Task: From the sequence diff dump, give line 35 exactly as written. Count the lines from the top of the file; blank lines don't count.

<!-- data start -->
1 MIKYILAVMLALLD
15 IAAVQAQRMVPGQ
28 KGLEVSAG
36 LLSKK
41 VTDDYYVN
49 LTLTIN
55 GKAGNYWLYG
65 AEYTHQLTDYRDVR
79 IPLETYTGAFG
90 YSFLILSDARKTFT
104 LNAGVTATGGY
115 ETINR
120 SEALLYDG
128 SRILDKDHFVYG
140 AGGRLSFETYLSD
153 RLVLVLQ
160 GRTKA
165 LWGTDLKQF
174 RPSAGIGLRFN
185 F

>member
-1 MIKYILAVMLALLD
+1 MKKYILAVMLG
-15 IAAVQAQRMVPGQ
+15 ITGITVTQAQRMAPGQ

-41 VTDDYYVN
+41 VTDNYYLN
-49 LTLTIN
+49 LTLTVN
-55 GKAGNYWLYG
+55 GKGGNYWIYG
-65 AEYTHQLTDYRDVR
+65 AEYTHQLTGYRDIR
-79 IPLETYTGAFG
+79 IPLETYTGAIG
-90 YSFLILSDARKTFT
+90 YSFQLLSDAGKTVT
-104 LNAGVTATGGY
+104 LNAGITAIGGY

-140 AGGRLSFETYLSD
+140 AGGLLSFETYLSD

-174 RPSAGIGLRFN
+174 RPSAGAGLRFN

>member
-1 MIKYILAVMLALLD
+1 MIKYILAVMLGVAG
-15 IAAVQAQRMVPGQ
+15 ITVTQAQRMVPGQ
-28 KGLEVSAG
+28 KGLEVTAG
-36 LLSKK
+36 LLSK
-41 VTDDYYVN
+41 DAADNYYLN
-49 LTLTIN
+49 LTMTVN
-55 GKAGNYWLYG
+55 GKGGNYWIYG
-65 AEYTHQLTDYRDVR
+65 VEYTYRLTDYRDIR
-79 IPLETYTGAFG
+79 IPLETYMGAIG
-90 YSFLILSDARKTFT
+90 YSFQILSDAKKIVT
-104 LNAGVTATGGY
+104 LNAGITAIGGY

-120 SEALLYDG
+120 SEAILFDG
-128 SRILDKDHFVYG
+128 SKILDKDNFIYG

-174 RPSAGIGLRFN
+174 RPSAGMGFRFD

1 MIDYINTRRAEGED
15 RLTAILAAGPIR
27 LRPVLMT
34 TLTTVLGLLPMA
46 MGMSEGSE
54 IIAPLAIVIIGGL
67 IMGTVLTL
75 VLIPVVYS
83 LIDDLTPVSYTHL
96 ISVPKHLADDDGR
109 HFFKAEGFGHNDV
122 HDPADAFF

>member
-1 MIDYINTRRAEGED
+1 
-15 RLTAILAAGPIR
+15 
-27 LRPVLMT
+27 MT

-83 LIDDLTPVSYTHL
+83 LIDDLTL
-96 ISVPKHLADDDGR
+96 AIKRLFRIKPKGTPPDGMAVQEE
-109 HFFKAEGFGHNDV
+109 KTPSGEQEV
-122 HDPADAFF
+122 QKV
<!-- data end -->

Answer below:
+79 IPLETYTGAIG